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Queering the Norm


Kalpana Kannabiran

THE PHOBIC AND THE EROTIC: THE POLITICS OF SEXUALITIES IN CONTEMPORARY INDIA
Edited by Brinda Bose and Subhabrata Bhattacharyya  
Seagull Books, Kolkata, 2007

SEXUALITIES
Edited by Nivedita Menon
Women Unlimited (an associate of Kali for Women), New Delhi, 2007

VOLUME XL NUMBER 1 January 2016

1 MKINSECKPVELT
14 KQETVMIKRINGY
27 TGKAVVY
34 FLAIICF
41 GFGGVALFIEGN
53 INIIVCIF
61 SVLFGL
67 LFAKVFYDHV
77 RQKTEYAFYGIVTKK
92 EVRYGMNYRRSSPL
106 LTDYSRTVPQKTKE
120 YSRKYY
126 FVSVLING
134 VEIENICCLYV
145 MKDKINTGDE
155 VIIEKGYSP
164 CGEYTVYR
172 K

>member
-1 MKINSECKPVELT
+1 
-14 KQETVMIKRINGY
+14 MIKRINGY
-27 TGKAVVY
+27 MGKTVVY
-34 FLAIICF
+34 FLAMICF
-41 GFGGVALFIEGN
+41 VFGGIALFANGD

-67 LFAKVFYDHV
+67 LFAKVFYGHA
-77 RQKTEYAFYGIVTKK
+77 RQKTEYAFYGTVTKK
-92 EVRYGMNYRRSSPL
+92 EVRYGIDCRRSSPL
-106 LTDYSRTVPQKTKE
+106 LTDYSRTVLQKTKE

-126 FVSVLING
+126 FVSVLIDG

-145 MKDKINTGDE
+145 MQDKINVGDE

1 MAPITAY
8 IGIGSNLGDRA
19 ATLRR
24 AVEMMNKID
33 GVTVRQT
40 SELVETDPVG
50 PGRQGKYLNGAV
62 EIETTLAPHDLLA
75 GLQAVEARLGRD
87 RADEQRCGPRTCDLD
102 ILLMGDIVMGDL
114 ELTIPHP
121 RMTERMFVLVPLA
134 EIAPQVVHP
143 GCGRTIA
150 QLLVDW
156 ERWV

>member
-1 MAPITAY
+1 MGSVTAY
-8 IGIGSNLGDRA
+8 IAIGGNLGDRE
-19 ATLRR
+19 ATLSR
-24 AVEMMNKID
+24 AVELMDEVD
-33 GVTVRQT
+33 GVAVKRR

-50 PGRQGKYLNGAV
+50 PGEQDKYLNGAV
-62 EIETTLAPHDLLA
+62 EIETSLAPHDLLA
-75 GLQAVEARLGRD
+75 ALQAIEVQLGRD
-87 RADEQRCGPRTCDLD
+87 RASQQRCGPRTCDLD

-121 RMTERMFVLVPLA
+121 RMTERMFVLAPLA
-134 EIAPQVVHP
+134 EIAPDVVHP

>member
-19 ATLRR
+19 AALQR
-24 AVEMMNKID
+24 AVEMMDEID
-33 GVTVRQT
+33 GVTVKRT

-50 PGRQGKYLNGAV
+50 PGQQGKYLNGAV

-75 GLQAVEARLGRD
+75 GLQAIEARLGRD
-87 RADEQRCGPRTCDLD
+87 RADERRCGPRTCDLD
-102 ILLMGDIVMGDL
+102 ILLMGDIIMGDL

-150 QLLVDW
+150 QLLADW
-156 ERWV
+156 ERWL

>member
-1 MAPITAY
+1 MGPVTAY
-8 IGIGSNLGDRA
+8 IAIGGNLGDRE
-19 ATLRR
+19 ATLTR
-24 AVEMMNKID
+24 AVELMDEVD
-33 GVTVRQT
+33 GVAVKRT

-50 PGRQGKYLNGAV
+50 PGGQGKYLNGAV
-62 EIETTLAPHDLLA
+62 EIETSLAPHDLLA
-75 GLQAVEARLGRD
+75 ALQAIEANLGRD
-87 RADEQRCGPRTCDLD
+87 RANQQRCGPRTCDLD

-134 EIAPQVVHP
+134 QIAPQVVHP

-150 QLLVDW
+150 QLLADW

Homosexuality, lived out freely and fearlessly, places before the individual and society a real set of imperatives, challenges and opportunities: to put reason and humanity before fear, habit and prejudice; to test our unexamined assumptions regarding some of the basic elements of human life—the family, marriage, parenthood, independence, loneliness, companionship, fidelity, promiscuity … Nobody, one has to remind oneself relentlessly, is too old, or too fragile, to be made to shed the habit of discrimination. [Aveek Sen, PE:15] These two volumes together inaugurate a momentous turn in feminist writing on sexuality in India—majestically holding up for consideration the uncontainable fluidity of gender, sexuality and desire that change radically with contexts of time and place, marking the shifts in deliberations on sexuality, identity, politics, and intersectionality—for instance, the emergence of desire, the representations of desire, the overt articulation of violence and its subterranean constancy in situations of marginality (e.g. Gayathri Reddy, PE: 301–322). Although the question of sexuality has been a core concern in Indian feminisms for at least three decades, by bringing together these two interdisciplianry, eclectic and reflexive collections, the editors discovered a clearing for an entire corpus on this subject that was to follow and grow in exciting and unimaginable directions. As the first step in this direction, they have an undiminished relevance as foundational texts on gender and sexuality that have provided the reference point for later explorations. Heteronormativity, despite significant ruptures has ‘produced particular forms of family, gendered identities and desire as natural, eternal, historically progressive, through the mechanisms of law and state and the realm of ideas’ (S: 10). AIDS awareness helped, in Menon’s view, to produce a critical mass of understanding in the public realm in India in 1990s while simultaneously releasing material resources to consolidate organizing on a wider scale. There is of course the underside of the AIDS industrial complex which depends on critical silences and reification of sexual identities. The understanding of masculinity has been too confined within the dominant codes of heteronormativity, so that the subjugation of male bodies in particular situations remains unarticulated and unexplored. If veiling is expanded beyond a focus on clothing to a system that frames bodily styles, speech forms, gestural codes and spatial locations, veiling by both men and women enables cross sex interaction through a temporary desexualization. Radhika Chopra (S:177–196) explores the practices of Parda among male domestic workers in North India ...


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